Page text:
PlayStation Portal – Review Roundup

Early reviews for the PlayStation Portal are very positive, with critics praising its comfort and performance.
playstation portal handheld gaming console

The PlayStation Portal, a handheld game streaming device designed to connect with PS5 consoles, has officially hit the market in the United States and other regions, with critics unleashing in-depth reviews overnight.

So far, the reception to the device appears wildly positive, with many outlets praising its versatility, comfort, and display, as well as its allowance for freedom. With a strong internet connection, Portal users can take this device anywhere, playing games on the go while wielding the power of their local PS5. While there are seemingly some caveats – like a lack of Bluetooth support – it appears there are plenty of other features to ensure the device stands out.

Read: PlayStation Portal preorders are now available in Australia

Here’s what the critics are saying about the PlayStation Portal.

VGC – 4 Stars

Jordan Middler of VGC called the PlayStation Portal a “slick piece of hardware” for a select audience, praising its sense of comfort, its inclusion of haptics, and its crisp screen. Middler also noted the device had very little latency thanks to a strong internet connection – although he lamented a lack of Bluetooth support, and that the device only had limited use.

“PlayStation Portal is a solution to a problem that not everyone has. The hardware is excellent, and it does exactly what it advertises, but the use cases for PlayStation Portal aren’t plentiful,” Middler said. “There will be people for whom this machine is a godsend and others who equally couldn’t find a reason to use it if they tried. The Bluetooth situation is the only real black mark against the machine, but it’s a significant one.”

IGN – 8/10

Over on IGN, critic Seth G. Macy admitted to being impressed by the PlayStation Portal, despite initial reservations. He noted the screen is fantastic and looks great, and that the controls are very familiar and functional, making gameplay a breeze. He also noted the device has a strong battery, lasting around 4.5 hours in use, much like the Nintendo Switch.

“The PlayStation Portal is the most surprising device I’ve ever come away from loving after going in loaded with skepticism. It’s such a better experience than using your phone with a slap-on controller, and it works so much better than I was anticipating,” Macy said. “I really love the freedom it gives me to play my PS5 from anywhere with decent Wi-Fi coverage, especially when the rest of my family was using the TV to (somewhat ironically) play the Switch.”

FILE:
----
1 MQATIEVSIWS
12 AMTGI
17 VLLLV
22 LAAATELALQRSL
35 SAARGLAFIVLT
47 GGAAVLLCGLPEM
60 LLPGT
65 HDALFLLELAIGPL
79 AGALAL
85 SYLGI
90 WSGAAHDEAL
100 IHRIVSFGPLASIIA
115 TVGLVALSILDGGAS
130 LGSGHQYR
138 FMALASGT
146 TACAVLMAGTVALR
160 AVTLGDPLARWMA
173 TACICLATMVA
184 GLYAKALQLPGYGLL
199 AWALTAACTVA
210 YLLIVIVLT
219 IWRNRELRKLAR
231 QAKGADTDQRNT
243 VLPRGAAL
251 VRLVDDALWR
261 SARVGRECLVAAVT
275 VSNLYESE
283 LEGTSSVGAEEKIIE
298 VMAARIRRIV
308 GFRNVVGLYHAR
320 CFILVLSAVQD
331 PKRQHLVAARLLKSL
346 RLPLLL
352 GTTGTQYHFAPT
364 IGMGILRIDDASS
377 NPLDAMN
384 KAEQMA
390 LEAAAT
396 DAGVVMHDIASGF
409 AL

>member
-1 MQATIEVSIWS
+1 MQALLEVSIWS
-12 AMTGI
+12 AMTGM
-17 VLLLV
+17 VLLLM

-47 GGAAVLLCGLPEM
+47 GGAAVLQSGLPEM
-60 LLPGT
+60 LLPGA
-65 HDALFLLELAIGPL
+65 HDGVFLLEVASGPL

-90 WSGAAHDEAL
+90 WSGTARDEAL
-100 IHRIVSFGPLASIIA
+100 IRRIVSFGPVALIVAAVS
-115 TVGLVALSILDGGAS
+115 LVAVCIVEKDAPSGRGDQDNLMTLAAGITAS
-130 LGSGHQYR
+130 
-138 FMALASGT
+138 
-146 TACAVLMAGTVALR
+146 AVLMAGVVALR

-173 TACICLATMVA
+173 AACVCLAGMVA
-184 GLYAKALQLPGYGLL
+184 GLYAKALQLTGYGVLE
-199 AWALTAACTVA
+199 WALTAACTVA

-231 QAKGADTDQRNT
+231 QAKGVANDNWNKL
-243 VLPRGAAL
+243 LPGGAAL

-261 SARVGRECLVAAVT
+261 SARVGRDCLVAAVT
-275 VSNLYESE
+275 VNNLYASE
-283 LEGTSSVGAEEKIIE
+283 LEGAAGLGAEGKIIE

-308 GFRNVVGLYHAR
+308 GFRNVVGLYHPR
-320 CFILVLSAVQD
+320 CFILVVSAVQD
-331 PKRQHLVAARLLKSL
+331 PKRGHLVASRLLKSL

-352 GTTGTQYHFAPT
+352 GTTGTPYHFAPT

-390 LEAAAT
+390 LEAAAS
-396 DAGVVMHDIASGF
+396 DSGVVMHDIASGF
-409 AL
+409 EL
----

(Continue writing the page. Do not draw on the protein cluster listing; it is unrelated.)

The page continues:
TechRadar – 5 Stars

Writing for TechRadar, reviewer Rob Dwiar gave the PlayStation Portal a full five stars, for its ergonomic design, portability, and exceptional remote play performance. Dwiar labelled the device a “tremendous success” and said that while its battery charging was slow, and its LCD screen could “show its limitations” neither of these features were enough to dampen the playing experience.

“The PlayStation Portal is a brilliant handheld gaming device. It excels in its niche, offering ergonomic design and form, a wonderfully bright screen, and a host of PS5 features as standard,” Dwiar said. “The Portal is an essential PS5 accessory for Remote Play users and for those looking to get more out of their console, and I cannot recommend it highly enough … The Portal is not pretending to be anything else apart from a quality remote-play device for your PS5, and it absolutely nails its brief.”

CNET – Unscored

CNET‘s Scott Stein labelled the Portal’s controls “excellent” – but had some trouble with its streaming quality, landing on calling the device “flat-out weird” overall. He enjoyed the familiarity of the device’s control scheme, and shared praise for the setup of the Portal, but also criticised its lack of Bluetooth support, and a rocky streaming quality that was inconsistent, based on his internet connection.

“It really is a just remote streaming screen bonded with its own controls, which means it’s super specialised. The controls show promise, but the streaming functions make this feel more throttled, at least on my older home network, than a dedicated game handheld like a Steam Deck or even a Switch,” Stein wrote. “For a PS5 owner who craves a great portable for remote play, and has the budget, this may not be a weird buy at all. Still, it feels like an experimental product versus a truly optimised one.”

Polygon – Unscored

Finally, at Polygon, reviewer Russ Frushtick shared a more critical review analysing the uses of the PlayStation Portal, and its status as a niche streaming device. While he had praise for its comfort, he criticised the device’s remote play functionality and performance, and claimed it would not be serviceable for games with precise inputs needed – “The streaming tech just can’t handle the minimal latency required to have a good time.”

“You absolutely don’t need to spend $200 to recreate the experience of the PlayStation Portal because, as I mentioned earlier, just about any device with an internet connection can be a Remote Play device,” Frushtick said. “You can connect a DualSense controller to your tablet or laptop, and boom, you have the same experience as on the Portal. It won’t be in a tight, all-in-one form factor, sure – but you’re also not paying $200 for the privilege.”

The PlayStation Portal launches in select regions from 15 November 2023. It arrives in Australia in February 2024.

Leah J. Williams is a gaming and entertainment journalist who's spent years writing about the games industry, her love for The Sims 2 on Nintendo DS and every piece of weird history she knows. You can find her tweeting @legenette most days.